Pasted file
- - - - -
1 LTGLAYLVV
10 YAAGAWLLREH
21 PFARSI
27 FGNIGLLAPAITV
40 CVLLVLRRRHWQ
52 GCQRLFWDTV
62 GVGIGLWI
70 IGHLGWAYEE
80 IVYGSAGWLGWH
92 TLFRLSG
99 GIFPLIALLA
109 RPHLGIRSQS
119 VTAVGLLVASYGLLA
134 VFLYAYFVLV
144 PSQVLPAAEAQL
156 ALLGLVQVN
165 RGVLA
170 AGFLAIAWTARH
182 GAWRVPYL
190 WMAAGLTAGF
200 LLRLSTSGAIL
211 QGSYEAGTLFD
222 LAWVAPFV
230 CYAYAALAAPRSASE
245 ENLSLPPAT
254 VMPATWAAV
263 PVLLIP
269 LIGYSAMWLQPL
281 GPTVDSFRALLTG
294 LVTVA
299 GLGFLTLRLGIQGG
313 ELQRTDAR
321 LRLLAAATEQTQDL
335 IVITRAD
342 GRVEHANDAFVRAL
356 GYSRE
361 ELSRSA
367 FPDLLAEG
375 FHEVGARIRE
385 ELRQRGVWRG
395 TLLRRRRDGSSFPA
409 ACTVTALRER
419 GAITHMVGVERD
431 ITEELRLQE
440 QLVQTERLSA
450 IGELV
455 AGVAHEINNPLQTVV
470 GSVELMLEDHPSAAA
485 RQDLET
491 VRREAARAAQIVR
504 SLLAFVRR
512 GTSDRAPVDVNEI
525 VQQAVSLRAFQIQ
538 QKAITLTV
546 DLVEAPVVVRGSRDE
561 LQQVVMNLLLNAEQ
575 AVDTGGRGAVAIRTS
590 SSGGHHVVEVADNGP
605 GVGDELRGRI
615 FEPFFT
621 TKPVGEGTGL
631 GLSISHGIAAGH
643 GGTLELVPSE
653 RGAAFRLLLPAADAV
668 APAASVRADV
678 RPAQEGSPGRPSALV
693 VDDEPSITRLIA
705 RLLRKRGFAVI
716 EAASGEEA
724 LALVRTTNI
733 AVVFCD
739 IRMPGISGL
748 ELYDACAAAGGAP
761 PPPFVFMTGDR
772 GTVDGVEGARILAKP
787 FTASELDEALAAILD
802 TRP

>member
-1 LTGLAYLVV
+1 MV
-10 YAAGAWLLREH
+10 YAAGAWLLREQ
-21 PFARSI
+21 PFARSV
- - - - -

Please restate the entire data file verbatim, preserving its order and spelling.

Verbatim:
1 LTGLAYLVV
10 YAAGAWLLREH
21 PFARSI
27 FGNIGLLAPAITV
40 CVLLVLRRRHWQ
52 GCQRLFWDTV
62 GVGIGLWI
70 IGHLGWAYEE
80 IVYGSAGWLGWH
92 TLFRLSG
99 GIFPLIALLA
109 RPHLGIRSQS
119 VTAVGLLVASYGLLA
134 VFLYAYFVLV
144 PSQVLPAAEAQL
156 ALLGLVQVN
165 RGVLA
170 AGFLAIAWTARH
182 GAWRVPYL
190 WMAAGLTAGF
200 LLRLSTSGAIL
211 QGSYEAGTLFD
222 LAWVAPFV
230 CYAYAALAAPRSASE
245 ENLSLPPAT
254 VMPATWAAV
263 PVLLIP
269 LIGYSAMWLQPL
281 GPTVDSFRALLTG
294 LVTVA
299 GLGFLTLRLGIQGG
313 ELQRTDAR
321 LRLLAAATEQTQDL
335 IVITRAD
342 GRVEHANDAFVRAL
356 GYSRE
361 ELSRSA
367 FPDLLAEG
375 FHEVGARIRE
385 ELRQRGVWRG
395 TLLRRRRDGSSFPA
409 ACTVTALRER
419 GAITHMVGVERD
431 ITEELRLQE
440 QLVQTERLSA
450 IGELV
455 AGVAHEINNPLQTVV
470 GSVELMLEDHPSAAA
485 RQDLET
491 VRREAARAAQIVR
504 SLLAFVRR
512 GTSDRAPVDVNEI
525 VQQAVSLRAFQIQ
538 QKAITLTV
546 DLVEAPVVVRGSRDE
561 LQQVVMNLLLNAEQ
575 AVDTGGRGAVAIRTS
590 SSGGHHVVEVADNGP
605 GVGDELRGRI
615 FEPFFT
621 TKPVGEGTGL
631 GLSISHGIAAGH
643 GGTLELVPSE
653 RGAAFRLLLPAADAV
668 APAASVRADV
678 RPAQEGSPGRPSALV
693 VDDEPSITRLIA
705 RLLRKRGFAVI
716 EAASGEEA
724 LALVRTTNI
733 AVVFCD
739 IRMPGISGL
748 ELYDACAAAGGAP
761 PPPFVFMTGDR
772 GTVDGVEGARILAKP
787 FTASELDEALAAILD
802 TRP

>member
-1 LTGLAYLVV
+1 MV
-10 YAAGAWLLREH
+10 YAAGAWLLREQ
-21 PFARSI
+21 PFARSV